A low-pressure system bringing flooding rain to Florida on Friday will develop into a nor'easter off the Southeast coast this weekend, posing a threat of major coastal flooding in the Charleston and Savannah areas.
Wait… a nor'easter in the Southeast? Wouldn't it be a sou'easter, then? And where's all the snow?
Actually, this storm will truly be a nor'easter, even though it'll affect the southeastern U.S. and not produce any snow.
Nor'easters don't earn their name from where they form, the direction in which they move or the type of precipitation that falls from them.
There is just one condition that must be met for a storm to be considered a nor'easter: a northeasterly wind blowing onshore from the Atlantic Ocean.
In this weekend's case, winds will, in fact, be out of the northeast for much of the storm, which is why coastal flooding is a major concern along the Southeast coast. These winds will shove water toward the coastline, causing water levels to rise significantly at times of high tide.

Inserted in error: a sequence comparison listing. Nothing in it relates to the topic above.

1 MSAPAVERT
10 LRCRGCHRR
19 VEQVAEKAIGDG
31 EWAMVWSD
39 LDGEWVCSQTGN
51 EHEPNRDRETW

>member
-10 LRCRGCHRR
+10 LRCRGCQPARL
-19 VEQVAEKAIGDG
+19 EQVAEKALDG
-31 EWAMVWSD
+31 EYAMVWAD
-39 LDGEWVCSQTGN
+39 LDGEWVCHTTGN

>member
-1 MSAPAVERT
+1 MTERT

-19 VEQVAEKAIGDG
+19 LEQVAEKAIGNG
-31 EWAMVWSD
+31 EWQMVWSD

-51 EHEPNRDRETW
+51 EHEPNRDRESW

The National Weather Service office in Jacksonville has been referring to this storm as a nor'easter on social media – certainly not a term you'd expect to see in a Florida forecast, but it is valid in this case.
If the winds are out of the east or southeast during the storm, then it’s not technically a nor’easter, but the impacts will likely be very similar, so the storm should still be taken seriously.
Most people associate nor’easters with heavy snowstorms that move up the northeastern coast of the U.S. in the winter, but as discussed earlier, snow is not a requirement for a nor’easter, nor is the part of the coastline the storm impacts.
If a strong low-pressure system off the East Coast is bringing northeasterly winds to the affected areas but temperatures are far above freezing, the storm is still considered a nor’easter even though it’s a rainmaker.
WHAT MAKES A STORM A NOR'EASTER?
You can technically get a nor’easter at any time of the year, but they are most likely to occur between September and April when the jet stream is stronger and more active.
According to the National Weather Service, most nor’easters develop within 100 miles east or west of the East Coast, typically between Georgia and New Jersey. These storms generally move northeastward and reach their maximum intensity near New England and the Canadian Maritime provinces.
Our weekend nor'easter off the Southeast coast will be shoved out to sea by strong high pressure over the Northeast before it gets the opportunity to move farther up the East Coast, so no rain is expected to fall north of the Virginia Tidewater.